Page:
In the Drakensberg he would catch a large crag lizard and tie a piece of sting around it. He would then let it run into any rock crevice and females would come running out, terrified by the presence of a strange male while males would come rolling out fighting the new male.

He once grabbed a large Black Mamba by the tail and as it spun around to bite he threw it my way shouting mamba and I had a 2,5 m mamba flying my way like a boomerang!



Gordon loved collecting in the KwaZulu-Natal Midlands, and he had a few favourite spots. This farm near Underberg has the perfect habitat for a variety of snakes – largely Spotted Skaapstekers, Brown Water Snakes, Olive Snakes, Brown House Snakes, and Rinkhals. A stream passed through the farm and at one section slates of rocks were exposed on the banks and slid down during heavy rains. These flat rocks provided good shelter for a variety of snakes.

We did well on this trip and found several Brown Water Snakes, Olive Snakes and Spotted Skaapstekers coiled around their eggs. On a previous trip in September Gordon broke all records, finding just over 160 snakes on a weekend. The snakes were active but surprised with a late bout of snow and they scattered for shelter. Each rock that Gordon flipped had a several lethargic snakes and he literally grabbed bunches of snakes and quickly took them away from the river.



We did a trip to Spoegriveir in Namaqualand in the 80s. Gordon’s Mitsubishi had packed up and we drove there in my little 1300 VW Golf. Our initial stop was on a farm inland of Kamieskroon. We had barely pitched our two-man tent and the rain came down. And it rained very hard for the next two days. We couldn’t even leave our tent and it was freezing. On day three we packed up and headed for Spoegrivier. The streams were running, the roads very wet but the sun was out.
We drove down a little dirt road near Spoegrivier and the vehicle got stuck. For close on a week. We again pitched our tent and started scratching around. Namaqualand is a reptile paradise, and we were finding Cape Coral Snakes, Karoo Sand Snakes, Beetz’s Tiger Snakes, Angulate Tortoises, Speckled Padlopers and a variety of lizards – Armadillo Lizards, Karoo Girdled Lizards, Weber’s Geckos, Giant Ground Geckos, Namaqua Geckos, Bibron’s Geckos, Dwarf Plated Lizards, Southern Rock Agamas and the list goes on.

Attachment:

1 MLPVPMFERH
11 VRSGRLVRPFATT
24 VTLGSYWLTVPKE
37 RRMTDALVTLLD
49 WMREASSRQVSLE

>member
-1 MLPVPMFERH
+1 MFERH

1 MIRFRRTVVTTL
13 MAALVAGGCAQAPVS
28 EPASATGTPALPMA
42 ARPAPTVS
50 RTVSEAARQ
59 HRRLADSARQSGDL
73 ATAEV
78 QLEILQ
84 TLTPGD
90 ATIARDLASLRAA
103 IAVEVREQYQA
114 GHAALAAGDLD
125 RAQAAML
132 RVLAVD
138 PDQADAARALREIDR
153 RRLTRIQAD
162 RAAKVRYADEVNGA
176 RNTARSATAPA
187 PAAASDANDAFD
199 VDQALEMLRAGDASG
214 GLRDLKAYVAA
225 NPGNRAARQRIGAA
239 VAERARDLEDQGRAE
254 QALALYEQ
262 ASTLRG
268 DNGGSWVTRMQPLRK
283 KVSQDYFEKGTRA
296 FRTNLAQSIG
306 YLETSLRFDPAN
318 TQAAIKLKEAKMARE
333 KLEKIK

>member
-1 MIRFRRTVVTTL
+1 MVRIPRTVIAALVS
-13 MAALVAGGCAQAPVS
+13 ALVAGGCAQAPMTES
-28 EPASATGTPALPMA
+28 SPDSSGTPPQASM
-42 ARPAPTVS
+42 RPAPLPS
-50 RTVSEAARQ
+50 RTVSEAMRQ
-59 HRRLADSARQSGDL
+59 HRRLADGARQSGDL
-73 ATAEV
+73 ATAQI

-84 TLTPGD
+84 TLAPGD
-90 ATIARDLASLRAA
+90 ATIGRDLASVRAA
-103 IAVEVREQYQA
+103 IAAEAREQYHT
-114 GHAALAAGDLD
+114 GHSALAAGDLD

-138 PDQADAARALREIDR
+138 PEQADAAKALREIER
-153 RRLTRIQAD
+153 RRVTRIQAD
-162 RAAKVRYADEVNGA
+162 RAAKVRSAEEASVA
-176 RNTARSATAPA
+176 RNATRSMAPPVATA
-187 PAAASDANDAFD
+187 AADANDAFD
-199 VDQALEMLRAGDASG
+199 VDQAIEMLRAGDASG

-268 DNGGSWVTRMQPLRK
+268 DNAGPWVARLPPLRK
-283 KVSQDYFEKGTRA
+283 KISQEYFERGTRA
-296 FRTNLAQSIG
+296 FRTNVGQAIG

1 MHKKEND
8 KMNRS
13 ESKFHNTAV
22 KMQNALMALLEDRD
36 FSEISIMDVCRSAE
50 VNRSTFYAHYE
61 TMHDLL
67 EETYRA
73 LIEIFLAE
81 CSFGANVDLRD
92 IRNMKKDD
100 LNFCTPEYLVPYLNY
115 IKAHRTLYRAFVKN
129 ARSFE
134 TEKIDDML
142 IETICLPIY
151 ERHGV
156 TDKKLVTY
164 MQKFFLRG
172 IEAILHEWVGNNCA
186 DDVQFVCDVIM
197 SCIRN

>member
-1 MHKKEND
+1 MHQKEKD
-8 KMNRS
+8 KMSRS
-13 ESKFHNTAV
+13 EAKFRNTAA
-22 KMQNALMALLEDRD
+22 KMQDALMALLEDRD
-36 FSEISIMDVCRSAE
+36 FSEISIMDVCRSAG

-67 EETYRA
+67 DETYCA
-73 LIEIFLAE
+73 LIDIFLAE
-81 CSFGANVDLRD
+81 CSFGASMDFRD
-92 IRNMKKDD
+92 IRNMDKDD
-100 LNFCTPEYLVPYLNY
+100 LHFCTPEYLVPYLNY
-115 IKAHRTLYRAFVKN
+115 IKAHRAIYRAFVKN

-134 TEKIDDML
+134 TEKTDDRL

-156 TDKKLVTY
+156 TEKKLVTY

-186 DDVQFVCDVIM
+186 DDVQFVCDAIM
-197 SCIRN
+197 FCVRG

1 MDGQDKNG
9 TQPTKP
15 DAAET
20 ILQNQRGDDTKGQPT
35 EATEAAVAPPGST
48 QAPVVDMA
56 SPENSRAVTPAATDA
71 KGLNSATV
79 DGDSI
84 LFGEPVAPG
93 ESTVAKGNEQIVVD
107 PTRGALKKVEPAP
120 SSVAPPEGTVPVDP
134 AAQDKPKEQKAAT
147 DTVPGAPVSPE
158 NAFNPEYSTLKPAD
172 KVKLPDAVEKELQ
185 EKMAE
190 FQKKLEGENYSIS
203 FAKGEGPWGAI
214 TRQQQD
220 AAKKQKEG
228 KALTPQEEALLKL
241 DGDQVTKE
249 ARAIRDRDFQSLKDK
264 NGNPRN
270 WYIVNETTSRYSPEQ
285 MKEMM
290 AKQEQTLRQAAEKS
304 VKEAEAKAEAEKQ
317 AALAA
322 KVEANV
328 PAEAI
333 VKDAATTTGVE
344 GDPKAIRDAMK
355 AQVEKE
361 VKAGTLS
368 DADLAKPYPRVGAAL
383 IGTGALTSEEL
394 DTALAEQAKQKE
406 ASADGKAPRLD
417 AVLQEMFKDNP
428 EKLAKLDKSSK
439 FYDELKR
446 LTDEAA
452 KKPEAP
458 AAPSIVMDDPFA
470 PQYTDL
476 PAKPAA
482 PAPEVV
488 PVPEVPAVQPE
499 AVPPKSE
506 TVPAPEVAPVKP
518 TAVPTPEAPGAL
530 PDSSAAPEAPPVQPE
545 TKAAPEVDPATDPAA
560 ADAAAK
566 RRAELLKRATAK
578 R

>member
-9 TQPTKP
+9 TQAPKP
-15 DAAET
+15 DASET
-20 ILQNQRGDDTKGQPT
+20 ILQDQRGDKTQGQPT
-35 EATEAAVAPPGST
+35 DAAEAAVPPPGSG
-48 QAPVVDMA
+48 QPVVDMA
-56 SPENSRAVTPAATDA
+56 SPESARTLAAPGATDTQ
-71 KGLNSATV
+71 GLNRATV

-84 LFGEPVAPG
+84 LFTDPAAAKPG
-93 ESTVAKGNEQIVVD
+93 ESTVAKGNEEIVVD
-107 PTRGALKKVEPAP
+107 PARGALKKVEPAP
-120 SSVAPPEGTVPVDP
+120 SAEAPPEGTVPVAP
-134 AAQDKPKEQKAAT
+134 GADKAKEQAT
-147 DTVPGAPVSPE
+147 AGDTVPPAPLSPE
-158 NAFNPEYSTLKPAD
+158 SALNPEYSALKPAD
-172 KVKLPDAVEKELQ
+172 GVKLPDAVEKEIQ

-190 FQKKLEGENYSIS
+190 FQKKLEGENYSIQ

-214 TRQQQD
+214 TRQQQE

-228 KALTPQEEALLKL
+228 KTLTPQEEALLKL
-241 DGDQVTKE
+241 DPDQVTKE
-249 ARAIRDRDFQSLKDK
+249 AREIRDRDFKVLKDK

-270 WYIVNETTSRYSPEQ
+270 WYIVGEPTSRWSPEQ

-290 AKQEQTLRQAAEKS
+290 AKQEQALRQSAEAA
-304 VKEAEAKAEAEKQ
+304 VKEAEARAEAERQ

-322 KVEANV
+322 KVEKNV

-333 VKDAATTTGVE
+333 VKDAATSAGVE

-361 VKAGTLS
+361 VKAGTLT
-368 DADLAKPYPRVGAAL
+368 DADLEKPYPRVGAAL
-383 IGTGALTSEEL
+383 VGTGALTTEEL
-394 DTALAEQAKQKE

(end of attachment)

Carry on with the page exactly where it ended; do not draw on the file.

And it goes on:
By day three I tried to drive out of the valley but to no avail. We were living off corned beef and oranges and the nights were freezing. There was so much water around that we had a bit of seepage passing beneath our tent. By four in the morning, we could barely feel our feet. The evening fires kept us warm but with no bathing facilities we smelt of smoke.
We eventually managed to get up the hill after close on a week and our first stop was the Springbok Café for a good meal. Oom Jopie was behind his desk where one usually found him. The meal was excellent, but we noticed that the waitresses were having a good giggle. It turned out that we did not smell very well after several nights of sitting around a camp fire and being smothered in smoke.
Burrowing skinks
In mid-2005 I worked on the Durban Dwarf Burrowing Skink (Scelotes inornatus), one of our critically endangered reptiles. It was quite an intensive study and required a lot of field work. At the time Gordon lived with us in Umhlanga Rocks and I commuted to Johannesburg on weekdays to run my company Fascination Books.
Most of our field. work was done on the Bluff as this elusive little lizard occurs from Durban down to Scottburgh but with most colonies well established on the Bluff.
While in Johannesburg Gordon would scratch around on the Bluff looking for additional colonies. It is not an easy lizard to find as it lives in loose Berea red sand on the fringes of coastal bush and as it lives in loose sand just under the surface, it is never seen and does not leave tracks. One must dig for them.
There were two fossorial lizard experts in the work at that time – my good friend Paul Moler from Gainesville in Florida in the USA and Gordon. Paul came over many times to assist with this project but in his absence, it was all left for Gordon.
We found several hundred Durban Dwarf Burrowing Skinks over the next few years, and many were marked and release for a population study. Gordon made a massive contribution to this study.